While it is preferred that axes X, Y and Z be mutually orthogonal and intersect tissue mass 200, as illustrated, this is not mandatory and can be difficult to precisely implement in practice. However, it is generally preferable that tissue mass be completely surrounded by sensors 10. Also, while the X, Y and Z axes are illustrated in FIG. 9a as intersecting at a common point centrally located within tissue mass 200 this is not required. For example, it may be desirable to offset the X and Y axes somewhat, as measured along the Z axis. Furthermore, while tissue volume 206, as illustrated in FIG. 9a, has a spherical configuration, it is to be appreciated that the configuration of tissue mass 200 dictates the configuration of the tissue volume. For example, if tissue mass 200 has an oval configuration, then sensors 10 are preferably positioned so that tissue volume 206 has a corresponding, although larger, oval configuration.
In some cases, it will be desirable to use more than two sensors 10 on X, Y and Z axes. In other cases, it will be desirable to use fewer sensors. For example, with reference to FIG. 9b, it may be desirable to locate sensors along only two axes, thereby defining a perimeter 208′ of a planar tissue area 206′. The actual number and relative placement of sensors 10 will vary according to the situation, and the various arrangements will be apparent to one skilled in the art and are encompassed by the present invention.
With reference once more to FIG. 9a, sensors 10 are preferably spaced from tissue mass 200 so as to define a tissue margin 212 (i.e., that portion of tissue volume 206 between perimeter 208 and tissue mass 200) large enough to ensure none of tissue mass 200 lies outside tissue volume 206. The precise size of tissue margin 212 will vary with the nature of the tissue mass 200, the size of the tissue mass, surgeon preference and other factors. However, tissue margin 212, as measured outwardly along an axis extending perpendicular to a surface location on tissue mass 200, is generally about 0.5-3 cm, and is preferably about 1.0 cm.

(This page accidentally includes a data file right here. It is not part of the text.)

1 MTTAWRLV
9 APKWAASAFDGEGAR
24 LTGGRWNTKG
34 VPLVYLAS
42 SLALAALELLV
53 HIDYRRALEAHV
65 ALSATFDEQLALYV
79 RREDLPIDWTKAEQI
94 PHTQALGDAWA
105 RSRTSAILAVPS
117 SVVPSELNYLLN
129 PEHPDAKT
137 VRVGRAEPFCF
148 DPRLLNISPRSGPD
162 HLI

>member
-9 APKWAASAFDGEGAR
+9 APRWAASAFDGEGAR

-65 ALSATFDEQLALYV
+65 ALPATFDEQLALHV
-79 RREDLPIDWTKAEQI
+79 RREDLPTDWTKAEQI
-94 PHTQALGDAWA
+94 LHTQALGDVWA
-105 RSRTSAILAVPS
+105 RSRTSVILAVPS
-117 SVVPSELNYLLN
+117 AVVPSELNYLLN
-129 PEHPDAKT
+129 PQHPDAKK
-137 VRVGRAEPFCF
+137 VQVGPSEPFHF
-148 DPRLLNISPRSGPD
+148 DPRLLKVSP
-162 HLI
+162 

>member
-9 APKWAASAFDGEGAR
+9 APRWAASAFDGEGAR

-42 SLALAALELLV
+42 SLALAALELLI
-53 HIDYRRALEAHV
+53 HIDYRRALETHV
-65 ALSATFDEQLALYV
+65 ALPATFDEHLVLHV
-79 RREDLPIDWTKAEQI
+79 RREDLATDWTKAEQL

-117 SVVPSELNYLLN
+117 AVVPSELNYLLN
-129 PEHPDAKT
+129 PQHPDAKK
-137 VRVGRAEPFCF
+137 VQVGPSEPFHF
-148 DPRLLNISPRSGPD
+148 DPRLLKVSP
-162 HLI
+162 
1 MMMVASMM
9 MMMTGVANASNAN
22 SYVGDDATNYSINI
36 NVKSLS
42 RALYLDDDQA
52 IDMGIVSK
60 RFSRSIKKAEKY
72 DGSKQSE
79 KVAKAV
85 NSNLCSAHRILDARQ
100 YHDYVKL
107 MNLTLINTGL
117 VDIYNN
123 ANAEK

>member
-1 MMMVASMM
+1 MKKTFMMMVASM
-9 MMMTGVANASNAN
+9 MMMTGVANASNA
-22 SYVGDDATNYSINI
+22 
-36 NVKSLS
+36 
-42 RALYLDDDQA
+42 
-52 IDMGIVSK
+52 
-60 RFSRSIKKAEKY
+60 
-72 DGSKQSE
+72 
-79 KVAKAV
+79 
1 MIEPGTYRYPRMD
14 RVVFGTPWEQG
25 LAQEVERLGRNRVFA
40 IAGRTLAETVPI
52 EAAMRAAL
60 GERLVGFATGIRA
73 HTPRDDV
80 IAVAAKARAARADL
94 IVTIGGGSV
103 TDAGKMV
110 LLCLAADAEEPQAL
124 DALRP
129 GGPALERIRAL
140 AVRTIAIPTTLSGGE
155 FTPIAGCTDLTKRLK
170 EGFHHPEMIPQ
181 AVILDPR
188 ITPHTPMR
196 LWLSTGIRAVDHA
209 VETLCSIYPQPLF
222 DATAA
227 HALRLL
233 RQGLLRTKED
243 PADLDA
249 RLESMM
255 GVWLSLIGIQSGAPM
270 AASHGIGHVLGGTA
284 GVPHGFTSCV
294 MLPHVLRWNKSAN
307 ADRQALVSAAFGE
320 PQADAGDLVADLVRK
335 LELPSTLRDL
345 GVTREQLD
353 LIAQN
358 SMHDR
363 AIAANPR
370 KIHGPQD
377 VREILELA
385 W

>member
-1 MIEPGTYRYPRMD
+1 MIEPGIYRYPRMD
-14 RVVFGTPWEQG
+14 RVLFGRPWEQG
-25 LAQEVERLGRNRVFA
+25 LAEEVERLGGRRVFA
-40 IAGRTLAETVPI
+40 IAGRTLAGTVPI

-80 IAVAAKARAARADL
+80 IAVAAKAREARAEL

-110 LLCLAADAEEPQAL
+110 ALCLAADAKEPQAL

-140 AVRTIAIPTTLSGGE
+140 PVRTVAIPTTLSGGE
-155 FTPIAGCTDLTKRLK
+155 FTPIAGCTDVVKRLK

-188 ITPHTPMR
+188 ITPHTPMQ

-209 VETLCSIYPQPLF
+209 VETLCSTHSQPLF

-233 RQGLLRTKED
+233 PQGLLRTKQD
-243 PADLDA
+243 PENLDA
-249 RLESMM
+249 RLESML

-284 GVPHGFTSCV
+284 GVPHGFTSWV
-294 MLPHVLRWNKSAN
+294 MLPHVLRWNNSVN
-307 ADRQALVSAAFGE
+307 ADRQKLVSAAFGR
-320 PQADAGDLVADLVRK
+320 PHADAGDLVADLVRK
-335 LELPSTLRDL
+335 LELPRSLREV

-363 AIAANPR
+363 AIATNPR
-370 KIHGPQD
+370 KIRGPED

With continuing reference to FIG. 9a, sensors 10 may be implanted in tissue portion 200 in a variety of different ways using a variety of different tools. In general, sensors 10 are implanted using a conventional imaging system (not shown) that simultaneously generates an image of tissue mass 200 and the sensors. By frequently comparing the location of sensors 10 to tissue mass 200 during implantation of the sensors into tissue portion 204, based on image information received from the imaging system, the sensors may be positioned so as to define tissue volume 206 in the manner described above.
It is preferable to at least partially immobilize tissue portion 24 during implantation of sensors 10. However, this is less critical than might be expected because by comparing the relative location of a sensor 10 to tissue mass 200, the desired relative placement can typically be achieved, even if tissue portion 204 is moving during marker implantation.